Couples who are both confident that they are in a monogamous relationship may decide that they don’t need condoms—and want to do it bareback—and that’s fine. But you need to be 100% sure. Ahead of this decision, some couples take an STD test at the same time, make sure they’re both clean and then go ahead without protection—a lot of people are doing that these days and they’re calling it fluid bonding , but it is not without risk.


Although women can’t get pregnant from anal sex per 'se, if you don’t use a condom, sperm can trickle out of an anus and get inside a vagina. This is another excellent reason to wear a condom—even if you’re in a fluid bonded relationship. But even with a condom, you should never switch straight from anal to vaginal sex as you can pass on infections and introduce foreign bacteria.  

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Uncomfortably numb 

We’ve said all the way through this article that it’s important to be relaxed and comfortable to have the best kind of anal sex. And so it’s tempting—especially when new to anal play—to think it’s better to get wasted, drunk or stoned and make it easier to receive. But that’s a big mistake. 


If your pain receptors aren’t properly engaged, then you run the risk of taking things too far and too quickly and causing serious internal damage. You might also let things happen to you that you wouldn't typically want. And, as all sex should be totally consensual, this is something you should avoid.  


With that in mind, if you’re going to use numbing lube, pick one with a low level of active ingredients. Numbing lubes are designed to cut down on any discomfort and improve the sexual experience. They're not meant to completely remove any sensation either for the person being penetrated or the person doing the penetrating, so don't over-use it. Remember, if you do use numbing lube, you should be able to feel the changes in pressure during penetration or other anal play. We’d recommend choosing an anal numbing lube with either a Benzocaine or Lidocaine content of between 2% and 10%.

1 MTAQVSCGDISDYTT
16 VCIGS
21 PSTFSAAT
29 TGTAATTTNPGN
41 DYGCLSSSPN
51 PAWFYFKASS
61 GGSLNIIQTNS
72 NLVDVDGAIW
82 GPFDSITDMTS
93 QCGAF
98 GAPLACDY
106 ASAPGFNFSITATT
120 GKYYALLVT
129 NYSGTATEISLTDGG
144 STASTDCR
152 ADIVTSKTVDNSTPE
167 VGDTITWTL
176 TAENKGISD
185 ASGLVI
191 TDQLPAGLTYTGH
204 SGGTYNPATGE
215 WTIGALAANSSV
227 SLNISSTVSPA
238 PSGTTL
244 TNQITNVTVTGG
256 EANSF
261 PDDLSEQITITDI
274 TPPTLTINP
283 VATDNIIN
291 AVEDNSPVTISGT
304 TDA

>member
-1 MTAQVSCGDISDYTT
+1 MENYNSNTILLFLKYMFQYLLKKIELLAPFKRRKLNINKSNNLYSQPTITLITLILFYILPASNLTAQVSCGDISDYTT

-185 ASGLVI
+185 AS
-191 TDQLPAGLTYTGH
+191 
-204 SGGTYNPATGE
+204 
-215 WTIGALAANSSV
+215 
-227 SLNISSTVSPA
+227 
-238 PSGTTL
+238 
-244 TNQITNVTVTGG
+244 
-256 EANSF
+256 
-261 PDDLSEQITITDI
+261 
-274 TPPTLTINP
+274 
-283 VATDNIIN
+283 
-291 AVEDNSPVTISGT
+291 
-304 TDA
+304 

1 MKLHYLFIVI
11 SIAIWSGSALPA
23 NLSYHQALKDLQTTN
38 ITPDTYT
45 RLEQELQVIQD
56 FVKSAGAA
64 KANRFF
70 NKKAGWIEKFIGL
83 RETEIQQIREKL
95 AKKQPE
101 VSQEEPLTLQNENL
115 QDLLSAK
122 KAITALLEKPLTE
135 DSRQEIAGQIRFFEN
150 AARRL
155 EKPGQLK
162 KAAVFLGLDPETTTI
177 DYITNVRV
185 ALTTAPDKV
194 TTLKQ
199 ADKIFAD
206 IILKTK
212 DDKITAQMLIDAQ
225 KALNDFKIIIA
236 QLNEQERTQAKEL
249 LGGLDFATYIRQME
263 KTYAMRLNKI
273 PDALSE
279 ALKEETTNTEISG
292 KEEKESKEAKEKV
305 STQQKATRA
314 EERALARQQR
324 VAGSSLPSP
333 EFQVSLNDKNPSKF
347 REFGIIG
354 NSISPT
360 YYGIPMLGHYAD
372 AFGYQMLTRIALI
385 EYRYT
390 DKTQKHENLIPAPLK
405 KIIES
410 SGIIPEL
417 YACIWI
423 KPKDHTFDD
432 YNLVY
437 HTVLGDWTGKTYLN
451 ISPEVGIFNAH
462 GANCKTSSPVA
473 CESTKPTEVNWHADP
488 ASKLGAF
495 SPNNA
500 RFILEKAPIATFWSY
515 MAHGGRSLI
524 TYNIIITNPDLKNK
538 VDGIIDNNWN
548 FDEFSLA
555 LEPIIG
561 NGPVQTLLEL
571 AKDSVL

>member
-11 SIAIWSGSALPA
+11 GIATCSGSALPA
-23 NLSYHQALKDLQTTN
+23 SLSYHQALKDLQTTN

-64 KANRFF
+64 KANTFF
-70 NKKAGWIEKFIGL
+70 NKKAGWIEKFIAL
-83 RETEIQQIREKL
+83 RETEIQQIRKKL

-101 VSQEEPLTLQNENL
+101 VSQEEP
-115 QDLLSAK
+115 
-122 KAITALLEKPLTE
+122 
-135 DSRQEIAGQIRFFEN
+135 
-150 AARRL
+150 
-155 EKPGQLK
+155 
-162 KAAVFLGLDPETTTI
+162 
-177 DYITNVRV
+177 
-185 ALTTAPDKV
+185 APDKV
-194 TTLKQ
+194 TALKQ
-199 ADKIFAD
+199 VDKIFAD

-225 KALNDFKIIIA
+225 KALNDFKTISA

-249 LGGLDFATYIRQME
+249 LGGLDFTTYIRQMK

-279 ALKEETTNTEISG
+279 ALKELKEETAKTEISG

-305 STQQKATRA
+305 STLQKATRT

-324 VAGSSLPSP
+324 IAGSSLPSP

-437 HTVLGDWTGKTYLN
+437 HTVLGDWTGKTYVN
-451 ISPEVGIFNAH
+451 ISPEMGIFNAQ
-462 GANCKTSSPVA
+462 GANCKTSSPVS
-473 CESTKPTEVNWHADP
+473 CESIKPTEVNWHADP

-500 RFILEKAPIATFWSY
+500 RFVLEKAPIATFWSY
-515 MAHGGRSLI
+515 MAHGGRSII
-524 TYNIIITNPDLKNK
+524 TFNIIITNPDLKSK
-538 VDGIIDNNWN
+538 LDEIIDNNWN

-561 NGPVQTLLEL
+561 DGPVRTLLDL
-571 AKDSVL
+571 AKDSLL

Passion Anal Desensitizing lubricant


  • Thick water based gel lubricant designed specifically for anal play
  • Make anal sex fun and remove any unwanted pain or discomfort with the mild numbing effects
  • Formulated with a light 2% Lidocaine to provide slight numbing to the anal area
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Passion anal numbing lube


Anal can be a beautiful, intense, and supremely intimate act. But it isn’t for everyone, and it’s not an obligatory requirement in any relationship—including many gay relationships. Both you and your partner need to be comfortable with the idea and the actual physical act. For that reason, some couples may never get beyond an initial discussion. In contrast, others will find that it becomes a regular part of their sexual adventures. Those adventures, for some couples, develop into other forms of anal play, such as large object penetration with toys including huge butt plugs—often called anal training or anal stretching. If this is something you might be interested in, you can read a dedicated article on the subject on our website.


That said, although no-one should do anything that they're not comfortable with, anal sex can get to feel more natural and more enjoyable with time. So, if you're the one being penetrated and you’re confident in your partner, then perhaps it might ultimately be worth persevering to see if it gets better. Whatever decision you make, as with any kind of sex, remember that with anal, the most important things are to be safe, respectful, and understanding of each other’s boundaries.